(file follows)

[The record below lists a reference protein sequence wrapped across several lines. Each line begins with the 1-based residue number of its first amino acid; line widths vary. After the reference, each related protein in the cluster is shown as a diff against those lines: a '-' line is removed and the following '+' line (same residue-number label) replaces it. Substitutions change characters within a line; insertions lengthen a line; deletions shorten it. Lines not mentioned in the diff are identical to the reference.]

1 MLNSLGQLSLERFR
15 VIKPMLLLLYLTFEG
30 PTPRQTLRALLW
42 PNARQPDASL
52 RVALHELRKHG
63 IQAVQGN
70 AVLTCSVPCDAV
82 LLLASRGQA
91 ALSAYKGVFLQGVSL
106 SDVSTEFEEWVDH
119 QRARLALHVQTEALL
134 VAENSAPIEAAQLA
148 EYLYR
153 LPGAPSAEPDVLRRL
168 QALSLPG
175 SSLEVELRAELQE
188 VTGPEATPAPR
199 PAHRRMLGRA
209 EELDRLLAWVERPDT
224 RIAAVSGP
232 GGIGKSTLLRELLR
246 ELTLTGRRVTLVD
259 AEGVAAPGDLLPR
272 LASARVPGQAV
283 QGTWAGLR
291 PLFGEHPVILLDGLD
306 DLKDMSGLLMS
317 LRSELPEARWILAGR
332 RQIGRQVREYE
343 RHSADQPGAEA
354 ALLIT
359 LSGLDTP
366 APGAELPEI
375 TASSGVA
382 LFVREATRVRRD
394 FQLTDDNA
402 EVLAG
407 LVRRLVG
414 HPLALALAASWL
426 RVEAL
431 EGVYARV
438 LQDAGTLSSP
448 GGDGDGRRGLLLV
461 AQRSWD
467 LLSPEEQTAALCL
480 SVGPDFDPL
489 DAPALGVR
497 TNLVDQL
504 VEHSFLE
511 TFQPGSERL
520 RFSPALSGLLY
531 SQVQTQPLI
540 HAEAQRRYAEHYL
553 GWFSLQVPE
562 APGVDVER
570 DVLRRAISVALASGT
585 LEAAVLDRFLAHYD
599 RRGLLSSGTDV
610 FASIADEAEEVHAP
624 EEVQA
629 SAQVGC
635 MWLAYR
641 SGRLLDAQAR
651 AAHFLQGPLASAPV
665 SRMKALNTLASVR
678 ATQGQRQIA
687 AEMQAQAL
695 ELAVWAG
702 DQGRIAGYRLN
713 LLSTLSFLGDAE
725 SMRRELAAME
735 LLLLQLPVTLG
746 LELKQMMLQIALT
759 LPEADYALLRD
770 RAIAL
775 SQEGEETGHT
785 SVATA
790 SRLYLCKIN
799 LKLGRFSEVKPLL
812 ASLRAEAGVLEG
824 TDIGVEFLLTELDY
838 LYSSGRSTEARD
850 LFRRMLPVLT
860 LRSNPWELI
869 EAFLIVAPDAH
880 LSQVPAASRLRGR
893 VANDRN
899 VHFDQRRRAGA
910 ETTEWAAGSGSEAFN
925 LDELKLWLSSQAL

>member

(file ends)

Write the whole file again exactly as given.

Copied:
[The record below lists a reference protein sequence wrapped across several lines. Each line begins with the 1-based residue number of its first amino acid; line widths vary. After the reference, each related protein in the cluster is shown as a diff against those lines: a '-' line is removed and the following '+' line (same residue-number label) replaces it. Substitutions change characters within a line; insertions lengthen a line; deletions shorten it. Lines not mentioned in the diff are identical to the reference.]

1 MLNSLGQLSLERFR
15 VIKPMLLLLYLTFEG
30 PTPRQTLRALLW
42 PNARQPDASL
52 RVALHELRKHG
63 IQAVQGN
70 AVLTCSVPCDAV
82 LLLASRGQA
91 ALSAYKGVFLQGVSL
106 SDVSTEFEEWVDH
119 QRARLALHVQTEALL
134 VAENSAPIEAAQLA
148 EYLYR
153 LPGAPSAEPDVLRRL
168 QALSLPG
175 SSLEVELRAELQE
188 VTGPEATPAPR
199 PAHRRMLGRA
209 EELDRLLAWVERPDT
224 RIAAVSGP
232 GGIGKSTLLRELLR
246 ELTLTGRRVTLVD
259 AEGVAAPGDLLPR
272 LASARVPGQAV
283 QGTWAGLR
291 PLFGEHPVILLDGLD
306 DLKDMSGLLMS
317 LRSELPEARWILAGR
332 RQIGRQVREYE
343 RHSADQPGAEA
354 ALLIT
359 LSGLDTP
366 APGAELPEI
375 TASSGVA
382 LFVREATRVRRD
394 FQLTDDNA
402 EVLAG
407 LVRRLVG
414 HPLALALAASWL
426 RVEAL
431 EGVYARV
438 LQDAGTLSSP
448 GGDGDGRRGLLLV
461 AQRSWD
467 LLSPEEQTAALCL
480 SVGPDFDPL
489 DAPALGVR
497 TNLVDQL
504 VEHSFLE
511 TFQPGSERL
520 RFSPALSGLLY
531 SQVQTQPLI
540 HAEAQRRYAEHYL
553 GWFSLQVPE
562 APGVDVER
570 DVLRRAISVALASGT
585 LEAAVLDRFLAHYD
599 RRGLLSSGTDV
610 FASIADEAEEVHAP
624 EEVQA
629 SAQVGC
635 MWLAYR
641 SGRLLDAQAR
651 AAHFLQGPLASAPV
665 SRMKALNTLASVR
678 ATQGQRQIA
687 AEMQAQAL
695 ELAVWAG
702 DQGRIAGYRLN
713 LLSTLSFLGDAE
725 SMRRELAAME
735 LLLLQLPVTLG
746 LELKQMMLQIALT
759 LPEADYALLRD
770 RAIAL
775 SQEGEETGHT
785 SVATA
790 SRLYLCKIN
799 LKLGRFSEVKPLL
812 ASLRAEAGVLEG
824 TDIGVEFLLTELDY
838 LYSSGRSTEARD
850 LFRRMLPVLT
860 LRSNPWELI
869 EAFLIVAPDAH
880 LSQVPAASRLRGR
893 VANDRN
899 VHFDQRRRAGA
910 ETTEWAAGSGSEAFN
925 LDELKLWLSSQAL

>member